Haiku #6 goes like this (super dramatic first line, I know):
An old, aching tree about to tumble, roots weak. Enduring hope hurts.
Fair warning, I wrote most of this post on a day I was feeling particularly sad. With that in mind…
5, 7, 5 syllables: check
Punctuation: yeah, there’s punctuation here.
Seasonal reference: no, there’s no seasonal reference. This haiku could be in spring, or winter, or autumn, or summer. Who knows? I don’t, and I wrote it.
No figurative language: there’s no real figurative language in lines 1 and 2. Not really(?) any figurative language in line 3 either. But when take together–the part about the tree, and the part about enduring hope–a metaphor forms where you are the tree about to give up on hope. Conclusion: yes, there’s figurative language.
Focus on nature/no human elements: there’s a clear focus on nature here. But also some human (emotion) elements with the references to hope and enduring and hurt. So 50%.
Looking over this haiku now, several weeks later, I…don’t like it a whole lot? I mean, yeah, it’s a metaphor for how holding onto hope for a long time is like “why? What am I even doing anymore with hope?” and that’s great, but it’s just…not very interesting?
(Yes I’m calling my own writing not very interesting. You the reader can have your own opinions though. Yes, you should definitely listen to me telling you to have your own opinions. Catch-22, that. “Do what I say when I say don’t do what I say.” I think I’m using Catch-22 in the correct context. Anyway ramble alert.)
I guess this haiku, for me right now, doesn’t say anything super interesting in a super new fashion. I already knew this. The phrase “hoping hurts” is one I’ve heard before and it feels like a cliché. So, how to explain the emotion without clichés?
You (the imaginary you) know that feeling when you go on vacation, to a theme park, and you’re like “yes, let’s do all the rides, let’s have fun, today is going to be the best day ever“? But then in reality you stand in line for an hour for the best ride in the park and the best ride, unbeknownst to you, is a 3D ride of yanking turns and blinding flashes and nauseating spins. Which just makes you sick to your stomach. So then after you hobble off the ride into the blinding sunlight and oppressive heat you’re like “I just spent an hour in line for that!?”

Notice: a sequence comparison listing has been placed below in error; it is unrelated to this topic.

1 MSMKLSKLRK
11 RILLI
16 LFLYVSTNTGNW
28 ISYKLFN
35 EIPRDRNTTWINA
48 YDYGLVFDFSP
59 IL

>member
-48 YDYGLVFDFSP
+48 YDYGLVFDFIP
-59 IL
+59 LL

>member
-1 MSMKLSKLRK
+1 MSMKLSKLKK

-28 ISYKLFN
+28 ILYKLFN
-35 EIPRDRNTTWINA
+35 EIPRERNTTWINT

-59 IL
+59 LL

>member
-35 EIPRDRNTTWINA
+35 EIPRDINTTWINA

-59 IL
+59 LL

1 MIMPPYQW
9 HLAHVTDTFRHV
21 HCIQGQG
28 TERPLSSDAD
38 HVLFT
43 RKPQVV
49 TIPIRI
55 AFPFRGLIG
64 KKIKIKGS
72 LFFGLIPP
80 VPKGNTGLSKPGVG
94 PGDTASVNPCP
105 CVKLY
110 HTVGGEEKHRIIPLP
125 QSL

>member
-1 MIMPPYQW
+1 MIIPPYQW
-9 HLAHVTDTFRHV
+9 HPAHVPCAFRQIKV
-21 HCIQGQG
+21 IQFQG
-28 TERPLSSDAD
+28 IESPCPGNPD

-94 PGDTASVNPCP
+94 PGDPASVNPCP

That’s what “hoping hurts” feels like.
I have stood in line at many theme parks, metaphorically, for the “best” ride. I have woken up determined to chase my dreams only to feel like I did not sleep and wonder what “not being exhausted” feels like. I have walked from a ride, sick to my stomach, back into the same old heat and piercing light, asking “is this all there is to existence?” What is the point of continuing to try to find a good ride?
(yay says the mental health)
Why am I wasting my time in lines to the best rides that end up with me feeling ill? Why do I wonder when we can just do something fun, when that abstraction “fun” is a fuzzy, dim mystery? When my own head is like “well if you’re not going on the rollercoasters, what are you going to do then?”
I don’t know.
I’ll keep hoping for something.
Post-note that isn’t quite as sad: I tried writing a better haiku! It goes like this.
In the shrinking moon, the wilds glow ever aflame. Ash, smoke, dusk-red light.
I know what you’re thinking: there’s no seasonal reference here! Well, in Japanese haikus, the moon is actually a reference to autumn, following the logic that autumn is still warm enough to be outside, but the nights are longer, meaning you take greater notice of the moon. Intriguing:) Anyway. What do you think of this haiku?